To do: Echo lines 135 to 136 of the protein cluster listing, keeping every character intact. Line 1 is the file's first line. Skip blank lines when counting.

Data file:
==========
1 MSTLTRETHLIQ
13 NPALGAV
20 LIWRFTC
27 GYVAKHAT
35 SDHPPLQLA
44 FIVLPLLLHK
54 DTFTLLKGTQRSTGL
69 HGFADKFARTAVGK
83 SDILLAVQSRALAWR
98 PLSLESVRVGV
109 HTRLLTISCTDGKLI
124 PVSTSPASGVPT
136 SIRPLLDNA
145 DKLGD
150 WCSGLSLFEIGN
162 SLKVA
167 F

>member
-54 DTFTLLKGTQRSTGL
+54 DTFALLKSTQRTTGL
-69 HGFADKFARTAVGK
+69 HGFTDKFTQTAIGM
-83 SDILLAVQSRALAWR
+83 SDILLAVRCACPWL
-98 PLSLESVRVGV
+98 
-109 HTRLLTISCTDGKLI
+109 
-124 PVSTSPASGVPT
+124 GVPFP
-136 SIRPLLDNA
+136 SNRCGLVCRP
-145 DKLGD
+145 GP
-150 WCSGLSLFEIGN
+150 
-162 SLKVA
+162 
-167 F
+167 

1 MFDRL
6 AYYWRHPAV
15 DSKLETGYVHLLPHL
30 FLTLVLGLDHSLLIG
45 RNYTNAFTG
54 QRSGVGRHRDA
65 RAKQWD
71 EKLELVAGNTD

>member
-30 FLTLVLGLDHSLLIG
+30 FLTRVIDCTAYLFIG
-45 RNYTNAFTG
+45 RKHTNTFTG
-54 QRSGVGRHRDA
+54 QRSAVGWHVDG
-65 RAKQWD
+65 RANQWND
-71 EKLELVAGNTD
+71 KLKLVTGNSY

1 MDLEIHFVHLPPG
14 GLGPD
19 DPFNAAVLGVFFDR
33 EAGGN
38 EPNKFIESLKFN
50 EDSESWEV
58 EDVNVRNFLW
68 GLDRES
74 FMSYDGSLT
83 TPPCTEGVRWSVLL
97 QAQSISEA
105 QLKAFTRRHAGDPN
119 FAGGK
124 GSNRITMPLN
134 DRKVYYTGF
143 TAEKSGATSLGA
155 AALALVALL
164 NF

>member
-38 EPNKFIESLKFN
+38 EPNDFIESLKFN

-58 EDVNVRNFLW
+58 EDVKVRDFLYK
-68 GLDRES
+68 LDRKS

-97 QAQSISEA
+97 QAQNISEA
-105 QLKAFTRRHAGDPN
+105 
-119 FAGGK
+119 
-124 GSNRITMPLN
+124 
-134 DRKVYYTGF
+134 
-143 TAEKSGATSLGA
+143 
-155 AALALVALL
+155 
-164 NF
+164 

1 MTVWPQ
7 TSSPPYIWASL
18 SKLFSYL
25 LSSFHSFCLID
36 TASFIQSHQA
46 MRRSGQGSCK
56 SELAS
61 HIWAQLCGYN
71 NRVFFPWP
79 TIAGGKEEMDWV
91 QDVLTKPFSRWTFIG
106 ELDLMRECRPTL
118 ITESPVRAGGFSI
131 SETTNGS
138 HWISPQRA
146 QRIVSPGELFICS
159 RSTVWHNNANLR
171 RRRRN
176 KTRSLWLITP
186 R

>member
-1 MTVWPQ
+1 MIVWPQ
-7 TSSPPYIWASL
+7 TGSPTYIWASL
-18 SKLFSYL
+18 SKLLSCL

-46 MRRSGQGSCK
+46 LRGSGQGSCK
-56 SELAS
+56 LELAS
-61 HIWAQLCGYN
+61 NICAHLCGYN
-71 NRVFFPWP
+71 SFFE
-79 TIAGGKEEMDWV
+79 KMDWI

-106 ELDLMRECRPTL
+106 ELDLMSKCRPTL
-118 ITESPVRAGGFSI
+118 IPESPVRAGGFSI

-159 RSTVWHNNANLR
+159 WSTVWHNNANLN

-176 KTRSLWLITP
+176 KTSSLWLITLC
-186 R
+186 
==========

+71 SFFE
-79 TIAGGKEEMDWV